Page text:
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Officials were told 'no risks' with €1.8m Dail printer

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The huge €1.8m Dail printer

The huge €1.8m Dail printer

The huge €1.8m Dail printer

Officials told Dail management there were "no financial risks" as they made the case for the purchase of a printer that ended up being too big to fit in the room where it was to be located.

The blunder over the size of the printer led to €429,000 in extra costs that saw the project spiral to €1.8m.

The Herald can reveal the printer is still not in use five months after it was installed as staff are still being trained how to use it. Documents released by the Oireachtas show the arguments made for buying a printer and associated equipment when the idea was first mooted in 2017.

Officials cited the age of the old printers and overhaul costs of €170,000 as reasons to buy the new machine.

Proposal

Initial discussions about replacing the old printers began between print manager Richie Roe and the Oireachtas head of communications, Derek Dignam, in September 2017.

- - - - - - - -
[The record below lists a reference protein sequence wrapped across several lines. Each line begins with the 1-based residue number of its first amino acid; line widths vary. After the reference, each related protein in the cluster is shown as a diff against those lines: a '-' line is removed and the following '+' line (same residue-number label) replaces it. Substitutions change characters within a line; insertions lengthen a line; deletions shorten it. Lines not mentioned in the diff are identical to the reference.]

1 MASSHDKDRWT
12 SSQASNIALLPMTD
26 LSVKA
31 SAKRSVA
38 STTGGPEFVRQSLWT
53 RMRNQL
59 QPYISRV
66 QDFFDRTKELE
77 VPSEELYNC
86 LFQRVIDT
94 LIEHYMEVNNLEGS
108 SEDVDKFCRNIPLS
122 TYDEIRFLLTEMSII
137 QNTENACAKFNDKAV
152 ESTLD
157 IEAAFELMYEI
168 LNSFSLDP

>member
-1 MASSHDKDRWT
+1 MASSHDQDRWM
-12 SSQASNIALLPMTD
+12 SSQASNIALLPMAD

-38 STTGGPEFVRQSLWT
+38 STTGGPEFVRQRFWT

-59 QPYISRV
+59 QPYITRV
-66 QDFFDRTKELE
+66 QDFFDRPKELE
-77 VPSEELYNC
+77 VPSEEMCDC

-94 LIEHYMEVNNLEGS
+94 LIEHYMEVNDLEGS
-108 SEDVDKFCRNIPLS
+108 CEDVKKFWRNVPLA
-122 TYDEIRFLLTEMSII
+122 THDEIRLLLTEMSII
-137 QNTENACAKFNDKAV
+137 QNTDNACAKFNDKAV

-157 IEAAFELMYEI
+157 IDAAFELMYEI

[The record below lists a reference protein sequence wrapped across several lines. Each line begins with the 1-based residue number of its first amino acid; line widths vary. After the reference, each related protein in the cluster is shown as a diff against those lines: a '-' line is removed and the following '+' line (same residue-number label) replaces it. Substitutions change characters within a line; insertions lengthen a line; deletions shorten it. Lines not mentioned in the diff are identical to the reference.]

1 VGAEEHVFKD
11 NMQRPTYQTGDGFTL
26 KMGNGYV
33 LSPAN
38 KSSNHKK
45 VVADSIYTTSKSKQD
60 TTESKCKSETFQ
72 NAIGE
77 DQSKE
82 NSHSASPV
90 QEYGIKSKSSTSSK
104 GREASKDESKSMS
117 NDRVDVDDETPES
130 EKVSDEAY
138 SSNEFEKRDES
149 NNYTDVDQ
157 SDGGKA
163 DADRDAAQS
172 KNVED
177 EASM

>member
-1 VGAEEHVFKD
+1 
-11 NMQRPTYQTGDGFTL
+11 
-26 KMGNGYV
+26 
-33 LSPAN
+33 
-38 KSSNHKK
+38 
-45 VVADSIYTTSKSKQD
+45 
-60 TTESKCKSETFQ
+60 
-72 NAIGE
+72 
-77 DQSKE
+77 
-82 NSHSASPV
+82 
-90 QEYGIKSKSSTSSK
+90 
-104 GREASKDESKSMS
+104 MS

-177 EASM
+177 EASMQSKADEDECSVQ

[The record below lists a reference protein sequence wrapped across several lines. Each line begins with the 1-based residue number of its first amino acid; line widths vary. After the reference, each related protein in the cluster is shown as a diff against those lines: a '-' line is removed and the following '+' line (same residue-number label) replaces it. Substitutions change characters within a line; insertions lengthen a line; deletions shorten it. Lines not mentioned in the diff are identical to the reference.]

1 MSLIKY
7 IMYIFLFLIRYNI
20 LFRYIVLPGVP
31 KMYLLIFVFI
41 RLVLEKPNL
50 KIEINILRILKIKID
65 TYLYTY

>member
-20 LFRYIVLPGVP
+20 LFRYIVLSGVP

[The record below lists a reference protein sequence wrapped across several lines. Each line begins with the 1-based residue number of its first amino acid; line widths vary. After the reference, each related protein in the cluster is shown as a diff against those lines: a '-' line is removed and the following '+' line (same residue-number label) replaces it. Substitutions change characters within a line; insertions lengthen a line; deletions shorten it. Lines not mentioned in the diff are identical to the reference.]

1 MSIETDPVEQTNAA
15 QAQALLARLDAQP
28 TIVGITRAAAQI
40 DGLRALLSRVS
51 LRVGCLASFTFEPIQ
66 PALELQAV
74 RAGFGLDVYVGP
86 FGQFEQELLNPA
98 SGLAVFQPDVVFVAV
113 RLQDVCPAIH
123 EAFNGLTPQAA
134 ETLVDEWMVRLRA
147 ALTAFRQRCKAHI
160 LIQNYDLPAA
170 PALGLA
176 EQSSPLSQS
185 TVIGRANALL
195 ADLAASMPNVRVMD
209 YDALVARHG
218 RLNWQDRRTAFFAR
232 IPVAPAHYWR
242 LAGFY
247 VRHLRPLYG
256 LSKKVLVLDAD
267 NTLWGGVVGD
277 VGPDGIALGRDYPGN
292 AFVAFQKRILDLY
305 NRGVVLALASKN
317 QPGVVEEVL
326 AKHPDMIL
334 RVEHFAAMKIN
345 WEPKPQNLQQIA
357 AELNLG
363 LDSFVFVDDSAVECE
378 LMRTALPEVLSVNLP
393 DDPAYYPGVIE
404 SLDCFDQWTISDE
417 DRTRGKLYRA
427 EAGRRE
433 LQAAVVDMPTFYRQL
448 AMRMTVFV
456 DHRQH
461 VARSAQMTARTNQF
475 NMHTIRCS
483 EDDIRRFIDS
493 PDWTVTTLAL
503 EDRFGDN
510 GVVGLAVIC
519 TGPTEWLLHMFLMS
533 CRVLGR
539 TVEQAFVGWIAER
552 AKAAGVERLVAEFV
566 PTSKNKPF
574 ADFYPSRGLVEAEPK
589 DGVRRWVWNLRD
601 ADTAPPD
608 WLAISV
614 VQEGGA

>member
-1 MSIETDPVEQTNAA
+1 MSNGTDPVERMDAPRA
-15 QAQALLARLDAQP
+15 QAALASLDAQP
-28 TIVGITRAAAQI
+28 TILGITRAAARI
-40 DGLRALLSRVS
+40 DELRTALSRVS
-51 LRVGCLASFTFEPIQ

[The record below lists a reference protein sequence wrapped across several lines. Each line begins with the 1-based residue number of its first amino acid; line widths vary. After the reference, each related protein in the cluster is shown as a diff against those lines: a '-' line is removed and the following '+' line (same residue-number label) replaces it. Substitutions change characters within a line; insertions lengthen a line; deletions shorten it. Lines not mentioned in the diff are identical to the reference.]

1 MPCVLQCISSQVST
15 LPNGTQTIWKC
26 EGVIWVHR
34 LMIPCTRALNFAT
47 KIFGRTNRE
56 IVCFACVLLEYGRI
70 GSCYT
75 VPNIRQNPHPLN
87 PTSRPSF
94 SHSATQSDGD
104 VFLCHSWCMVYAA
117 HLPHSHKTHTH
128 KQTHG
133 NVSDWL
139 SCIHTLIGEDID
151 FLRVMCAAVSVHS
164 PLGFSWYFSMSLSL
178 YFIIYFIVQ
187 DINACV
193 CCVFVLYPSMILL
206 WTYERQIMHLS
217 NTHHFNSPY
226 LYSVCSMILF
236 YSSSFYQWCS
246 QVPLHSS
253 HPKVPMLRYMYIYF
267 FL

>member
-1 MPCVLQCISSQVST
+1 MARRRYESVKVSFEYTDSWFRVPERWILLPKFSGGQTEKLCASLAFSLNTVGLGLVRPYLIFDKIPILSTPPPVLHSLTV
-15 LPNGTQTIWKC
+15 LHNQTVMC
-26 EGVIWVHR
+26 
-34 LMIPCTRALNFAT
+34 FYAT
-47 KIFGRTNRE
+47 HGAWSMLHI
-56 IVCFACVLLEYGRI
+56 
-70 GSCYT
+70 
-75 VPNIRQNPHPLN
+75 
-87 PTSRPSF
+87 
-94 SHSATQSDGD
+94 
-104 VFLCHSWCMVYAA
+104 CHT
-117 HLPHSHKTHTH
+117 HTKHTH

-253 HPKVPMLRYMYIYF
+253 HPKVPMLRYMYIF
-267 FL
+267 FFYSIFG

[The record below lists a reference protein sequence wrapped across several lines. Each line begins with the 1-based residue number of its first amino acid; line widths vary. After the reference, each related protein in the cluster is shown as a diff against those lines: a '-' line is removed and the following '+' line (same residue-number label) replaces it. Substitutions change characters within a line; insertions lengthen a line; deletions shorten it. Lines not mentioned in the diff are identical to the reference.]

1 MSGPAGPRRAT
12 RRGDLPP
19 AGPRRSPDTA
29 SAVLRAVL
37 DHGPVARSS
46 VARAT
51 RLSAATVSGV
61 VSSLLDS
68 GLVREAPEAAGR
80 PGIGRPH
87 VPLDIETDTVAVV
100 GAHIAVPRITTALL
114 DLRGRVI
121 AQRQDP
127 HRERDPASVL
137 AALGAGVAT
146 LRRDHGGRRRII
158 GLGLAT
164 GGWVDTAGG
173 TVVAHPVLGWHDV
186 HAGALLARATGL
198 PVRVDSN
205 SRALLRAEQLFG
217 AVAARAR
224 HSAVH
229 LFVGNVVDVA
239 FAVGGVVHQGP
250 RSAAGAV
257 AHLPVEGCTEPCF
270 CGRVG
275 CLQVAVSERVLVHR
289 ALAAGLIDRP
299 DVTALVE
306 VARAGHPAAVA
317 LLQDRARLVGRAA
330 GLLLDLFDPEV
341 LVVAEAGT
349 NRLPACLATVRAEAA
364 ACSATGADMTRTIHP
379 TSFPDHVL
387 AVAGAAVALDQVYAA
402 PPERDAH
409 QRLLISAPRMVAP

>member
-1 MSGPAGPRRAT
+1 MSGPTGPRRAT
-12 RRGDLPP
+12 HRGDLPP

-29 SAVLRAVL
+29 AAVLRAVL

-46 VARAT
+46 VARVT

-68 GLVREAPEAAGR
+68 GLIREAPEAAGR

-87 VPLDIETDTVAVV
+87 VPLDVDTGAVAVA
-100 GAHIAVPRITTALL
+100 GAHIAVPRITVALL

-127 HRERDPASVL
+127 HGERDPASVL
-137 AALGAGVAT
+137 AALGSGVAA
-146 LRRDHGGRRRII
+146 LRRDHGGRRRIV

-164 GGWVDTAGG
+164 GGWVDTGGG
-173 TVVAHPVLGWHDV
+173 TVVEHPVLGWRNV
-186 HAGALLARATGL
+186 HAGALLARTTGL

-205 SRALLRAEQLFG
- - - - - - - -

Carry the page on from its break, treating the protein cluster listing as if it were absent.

Mr Dignam submitted a Business Case Proposal Form to management that month.

The document said "there are no financial risks". The only risk identified was that the existing printing presses were "reaching end of life and are becoming more costly to support".

Mr Dignam asked the management committee to issue a request for tender to upgrade the equipment on October 17, 2017. The estimated cost of five machines including the main printer and equipment was €1.5m.

Oireachtas management were warned of the prospect of "adverse publicity" for continuing to invest in the printing service for politicians.

The print facility is used to produce Oireachtas documentation, as well as newsletters and calendars for TDs to distribute to constituents.

However, it emerged later that the new printer was too big for the print facility and €314,453 in building work had to be done so that it would fit.

Storage costs for the printer after it was bought but could not be installed came to €14,760.

There was the €100,000 in outsourcing costs for printing.

Oireachtas secretary general Peter Finnegan said in December there are "important lessons to be learned from this project".


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